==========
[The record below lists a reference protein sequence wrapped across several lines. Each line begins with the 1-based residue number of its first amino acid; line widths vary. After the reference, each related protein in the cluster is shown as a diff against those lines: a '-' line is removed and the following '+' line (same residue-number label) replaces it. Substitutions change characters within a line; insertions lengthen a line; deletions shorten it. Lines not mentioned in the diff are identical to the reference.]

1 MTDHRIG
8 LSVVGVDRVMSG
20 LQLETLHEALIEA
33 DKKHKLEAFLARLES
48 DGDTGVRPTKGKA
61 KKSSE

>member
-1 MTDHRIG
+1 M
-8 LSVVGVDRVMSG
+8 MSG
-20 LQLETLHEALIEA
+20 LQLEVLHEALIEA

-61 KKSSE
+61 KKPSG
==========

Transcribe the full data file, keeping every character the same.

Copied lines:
[The record below lists a reference protein sequence wrapped across several lines. Each line begins with the 1-based residue number of its first amino acid; line widths vary. After the reference, each related protein in the cluster is shown as a diff against those lines: a '-' line is removed and the following '+' line (same residue-number label) replaces it. Substitutions change characters within a line; insertions lengthen a line; deletions shorten it. Lines not mentioned in the diff are identical to the reference.]

1 MTDHRIG
8 LSVVGVDRVMSG
20 LQLETLHEALIEA
33 DKKHKLEAFLARLES
48 DGDTGVRPTKGKA
61 KKSSE

>member
-1 MTDHRIG
+1 M
-8 LSVVGVDRVMSG
+8 MSG
-20 LQLETLHEALIEA
+20 LQLEVLHEALIEA

-61 KKSSE
+61 KKPSG